Features; The USBIG Blog, edited by Michael A. Lewis

Work, meaning, and the basic income

Written by: Michael A. Lewis

Silberman School of Social Work at Hunter College

Back in the 1990s, I co-founded a group of academics and activists (some were both) called United States Basic Income Guarantee Network (USBIG). Since then, I’ve written a number of papers, book chapters, and other things in which I’ve argued for a basic income. I’ve also taught public policy courses where we’ve discussed this idea. Having been at this now for about twenty years, I’ve found that those skeptical about a basic income typically raise at least one of four objections: a basic income is unaffordable, it would be hyperinflationary, “able-bodied” people shouldn’t be given something for nothing (which is what a basic income would do), or it would lead to a decline in work. This last objection typically has two dimensions.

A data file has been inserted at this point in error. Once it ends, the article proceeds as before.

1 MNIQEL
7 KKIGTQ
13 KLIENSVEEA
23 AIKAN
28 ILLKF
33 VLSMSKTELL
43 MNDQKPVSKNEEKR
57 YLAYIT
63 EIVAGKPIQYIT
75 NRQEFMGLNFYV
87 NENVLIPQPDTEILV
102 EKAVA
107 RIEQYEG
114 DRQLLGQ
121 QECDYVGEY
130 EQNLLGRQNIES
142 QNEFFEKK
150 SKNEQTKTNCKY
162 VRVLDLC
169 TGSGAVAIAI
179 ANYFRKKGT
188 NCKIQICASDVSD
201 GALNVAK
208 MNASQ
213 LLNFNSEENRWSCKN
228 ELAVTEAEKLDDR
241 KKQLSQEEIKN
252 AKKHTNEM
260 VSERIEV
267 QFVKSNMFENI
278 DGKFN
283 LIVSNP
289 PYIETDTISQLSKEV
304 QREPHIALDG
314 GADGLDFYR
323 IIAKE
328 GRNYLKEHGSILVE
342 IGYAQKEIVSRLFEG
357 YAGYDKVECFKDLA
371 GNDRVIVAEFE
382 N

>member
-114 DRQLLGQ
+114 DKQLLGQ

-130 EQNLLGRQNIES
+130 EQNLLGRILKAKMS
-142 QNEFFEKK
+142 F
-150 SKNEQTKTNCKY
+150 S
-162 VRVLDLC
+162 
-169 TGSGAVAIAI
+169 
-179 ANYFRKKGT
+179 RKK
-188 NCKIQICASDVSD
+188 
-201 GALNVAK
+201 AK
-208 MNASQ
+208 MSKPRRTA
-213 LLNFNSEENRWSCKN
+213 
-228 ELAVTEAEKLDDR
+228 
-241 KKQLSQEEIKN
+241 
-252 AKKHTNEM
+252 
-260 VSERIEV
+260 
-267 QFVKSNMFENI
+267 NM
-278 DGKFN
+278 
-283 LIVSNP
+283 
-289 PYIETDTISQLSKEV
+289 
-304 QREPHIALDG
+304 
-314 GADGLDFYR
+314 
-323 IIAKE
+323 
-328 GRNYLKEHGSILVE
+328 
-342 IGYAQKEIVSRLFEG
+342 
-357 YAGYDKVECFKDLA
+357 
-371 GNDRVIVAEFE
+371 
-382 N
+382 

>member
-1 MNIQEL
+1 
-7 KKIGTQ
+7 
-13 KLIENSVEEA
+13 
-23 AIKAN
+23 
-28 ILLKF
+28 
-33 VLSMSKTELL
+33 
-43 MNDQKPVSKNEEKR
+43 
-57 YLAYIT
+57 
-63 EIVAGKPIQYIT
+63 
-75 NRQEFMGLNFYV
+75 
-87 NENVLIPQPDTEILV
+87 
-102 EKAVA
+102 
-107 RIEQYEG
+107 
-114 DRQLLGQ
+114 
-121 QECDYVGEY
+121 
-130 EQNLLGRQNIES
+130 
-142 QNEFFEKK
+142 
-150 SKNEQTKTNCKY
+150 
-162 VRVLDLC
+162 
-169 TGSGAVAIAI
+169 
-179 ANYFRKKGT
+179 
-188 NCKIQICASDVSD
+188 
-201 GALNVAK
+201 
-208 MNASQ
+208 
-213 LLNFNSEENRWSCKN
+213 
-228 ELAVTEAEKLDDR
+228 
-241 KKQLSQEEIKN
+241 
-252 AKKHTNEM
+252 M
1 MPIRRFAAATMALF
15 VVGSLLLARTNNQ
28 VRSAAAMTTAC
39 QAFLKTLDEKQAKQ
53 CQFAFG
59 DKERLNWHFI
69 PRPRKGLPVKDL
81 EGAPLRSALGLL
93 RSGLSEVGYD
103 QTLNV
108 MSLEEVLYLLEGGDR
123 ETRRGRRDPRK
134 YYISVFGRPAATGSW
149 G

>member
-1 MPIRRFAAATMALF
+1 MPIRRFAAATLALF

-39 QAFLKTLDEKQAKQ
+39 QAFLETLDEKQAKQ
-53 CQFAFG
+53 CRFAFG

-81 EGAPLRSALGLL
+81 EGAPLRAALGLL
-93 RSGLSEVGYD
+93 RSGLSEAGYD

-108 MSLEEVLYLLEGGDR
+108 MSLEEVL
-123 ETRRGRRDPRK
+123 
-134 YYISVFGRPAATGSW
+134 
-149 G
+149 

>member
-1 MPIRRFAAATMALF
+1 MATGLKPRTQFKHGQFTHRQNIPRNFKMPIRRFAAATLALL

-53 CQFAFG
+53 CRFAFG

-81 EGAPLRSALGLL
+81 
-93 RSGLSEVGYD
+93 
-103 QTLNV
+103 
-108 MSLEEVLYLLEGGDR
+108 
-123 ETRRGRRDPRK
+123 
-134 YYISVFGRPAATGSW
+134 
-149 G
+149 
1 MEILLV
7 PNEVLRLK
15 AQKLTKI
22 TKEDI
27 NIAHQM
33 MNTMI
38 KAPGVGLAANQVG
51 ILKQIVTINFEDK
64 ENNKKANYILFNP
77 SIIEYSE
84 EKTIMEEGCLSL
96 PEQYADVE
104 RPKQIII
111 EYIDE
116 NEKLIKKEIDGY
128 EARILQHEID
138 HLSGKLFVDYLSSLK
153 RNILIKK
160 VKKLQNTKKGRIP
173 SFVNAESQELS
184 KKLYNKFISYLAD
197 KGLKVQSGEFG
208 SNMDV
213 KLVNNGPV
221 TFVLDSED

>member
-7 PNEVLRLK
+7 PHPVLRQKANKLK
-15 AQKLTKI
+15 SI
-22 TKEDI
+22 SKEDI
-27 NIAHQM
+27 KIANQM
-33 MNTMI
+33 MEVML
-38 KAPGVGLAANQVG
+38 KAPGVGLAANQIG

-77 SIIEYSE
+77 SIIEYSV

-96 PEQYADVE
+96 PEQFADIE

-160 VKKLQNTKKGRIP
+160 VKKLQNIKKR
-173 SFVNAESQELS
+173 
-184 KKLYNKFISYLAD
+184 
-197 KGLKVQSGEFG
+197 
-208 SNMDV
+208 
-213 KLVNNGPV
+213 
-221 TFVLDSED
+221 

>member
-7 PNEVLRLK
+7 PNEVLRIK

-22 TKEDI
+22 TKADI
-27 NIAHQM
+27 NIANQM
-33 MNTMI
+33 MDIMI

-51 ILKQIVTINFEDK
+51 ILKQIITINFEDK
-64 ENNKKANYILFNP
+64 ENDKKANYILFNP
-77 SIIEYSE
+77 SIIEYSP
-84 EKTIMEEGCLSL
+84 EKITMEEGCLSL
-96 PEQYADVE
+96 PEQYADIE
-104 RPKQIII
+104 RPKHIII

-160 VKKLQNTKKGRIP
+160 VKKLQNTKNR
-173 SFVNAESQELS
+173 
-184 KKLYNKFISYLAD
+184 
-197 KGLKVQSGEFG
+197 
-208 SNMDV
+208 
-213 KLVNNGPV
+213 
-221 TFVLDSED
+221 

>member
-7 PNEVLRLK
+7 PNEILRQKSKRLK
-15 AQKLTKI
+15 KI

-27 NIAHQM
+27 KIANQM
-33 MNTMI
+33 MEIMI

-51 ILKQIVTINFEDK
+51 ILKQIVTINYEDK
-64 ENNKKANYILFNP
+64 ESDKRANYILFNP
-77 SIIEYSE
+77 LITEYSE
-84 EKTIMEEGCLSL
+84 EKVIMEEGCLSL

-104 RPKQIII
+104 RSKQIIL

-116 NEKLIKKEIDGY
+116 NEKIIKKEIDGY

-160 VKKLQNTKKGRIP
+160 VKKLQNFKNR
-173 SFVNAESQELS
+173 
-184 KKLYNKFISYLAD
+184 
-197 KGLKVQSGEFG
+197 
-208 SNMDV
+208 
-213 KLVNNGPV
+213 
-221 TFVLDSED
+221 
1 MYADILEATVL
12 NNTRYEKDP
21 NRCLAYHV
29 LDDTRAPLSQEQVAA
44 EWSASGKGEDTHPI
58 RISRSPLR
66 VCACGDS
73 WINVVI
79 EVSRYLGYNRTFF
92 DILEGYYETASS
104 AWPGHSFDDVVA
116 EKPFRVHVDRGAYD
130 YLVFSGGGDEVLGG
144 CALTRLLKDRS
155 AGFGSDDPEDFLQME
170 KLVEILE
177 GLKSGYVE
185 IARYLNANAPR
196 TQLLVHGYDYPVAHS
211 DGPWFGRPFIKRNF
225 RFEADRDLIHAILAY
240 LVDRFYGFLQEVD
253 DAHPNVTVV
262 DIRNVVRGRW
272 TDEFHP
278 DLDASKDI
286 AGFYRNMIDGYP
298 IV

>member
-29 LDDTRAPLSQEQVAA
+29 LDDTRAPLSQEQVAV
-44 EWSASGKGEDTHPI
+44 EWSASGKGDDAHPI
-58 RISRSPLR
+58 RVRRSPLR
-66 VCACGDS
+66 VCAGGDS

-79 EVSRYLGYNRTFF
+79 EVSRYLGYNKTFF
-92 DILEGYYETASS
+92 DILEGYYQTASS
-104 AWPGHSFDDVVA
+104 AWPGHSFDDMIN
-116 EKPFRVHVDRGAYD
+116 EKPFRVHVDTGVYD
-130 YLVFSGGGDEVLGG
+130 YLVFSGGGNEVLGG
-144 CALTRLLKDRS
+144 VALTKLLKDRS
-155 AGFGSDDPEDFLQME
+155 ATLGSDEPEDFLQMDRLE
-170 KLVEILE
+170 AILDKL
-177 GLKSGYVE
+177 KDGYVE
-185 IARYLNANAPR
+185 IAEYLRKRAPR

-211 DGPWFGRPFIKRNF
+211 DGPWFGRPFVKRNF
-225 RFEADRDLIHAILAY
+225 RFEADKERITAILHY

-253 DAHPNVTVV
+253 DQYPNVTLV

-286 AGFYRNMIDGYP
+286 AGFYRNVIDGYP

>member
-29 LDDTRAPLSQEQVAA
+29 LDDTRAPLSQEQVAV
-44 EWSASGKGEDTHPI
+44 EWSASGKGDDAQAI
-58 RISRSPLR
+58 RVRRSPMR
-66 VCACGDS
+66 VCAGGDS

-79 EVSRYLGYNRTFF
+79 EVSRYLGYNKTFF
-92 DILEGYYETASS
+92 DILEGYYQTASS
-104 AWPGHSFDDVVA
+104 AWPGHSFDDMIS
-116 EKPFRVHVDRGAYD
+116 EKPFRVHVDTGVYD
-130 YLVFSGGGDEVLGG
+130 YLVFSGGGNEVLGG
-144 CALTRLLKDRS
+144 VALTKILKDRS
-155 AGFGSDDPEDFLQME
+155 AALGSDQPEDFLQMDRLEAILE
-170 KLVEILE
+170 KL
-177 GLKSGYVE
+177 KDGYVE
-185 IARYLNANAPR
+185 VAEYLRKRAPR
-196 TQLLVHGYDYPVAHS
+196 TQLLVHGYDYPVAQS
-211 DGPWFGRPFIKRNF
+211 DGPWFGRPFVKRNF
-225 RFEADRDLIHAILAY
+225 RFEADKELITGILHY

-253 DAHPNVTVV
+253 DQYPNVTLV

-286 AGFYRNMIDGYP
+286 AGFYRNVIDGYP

One is that we need people to work because we need them producing the goods and services which sustain us all. The other is that people need to work for themselves because it provides social connections and a sense of purpose and meaning in their lives. Although the first three objections, as well as the first dimension of the fourth, are important, I’ll focus here only on the second dimension of this fourth objection. It typically goes like this.

Work, by which these folks really mean the sale of labor in return for a wage, is good for people. One reason it’s good for them is because it provides a source of income. But it’s also good for them because, as stated earlier, it provides social connections, as well as a sense of purpose and meaning in their lives. Implementing a basic income would allow people to obtain income without their having to work for it, and this would likely result in their working less than they would in a world without such a policy. Less work would result in more social isolation, as well as less purpose and meaning in people’s lives.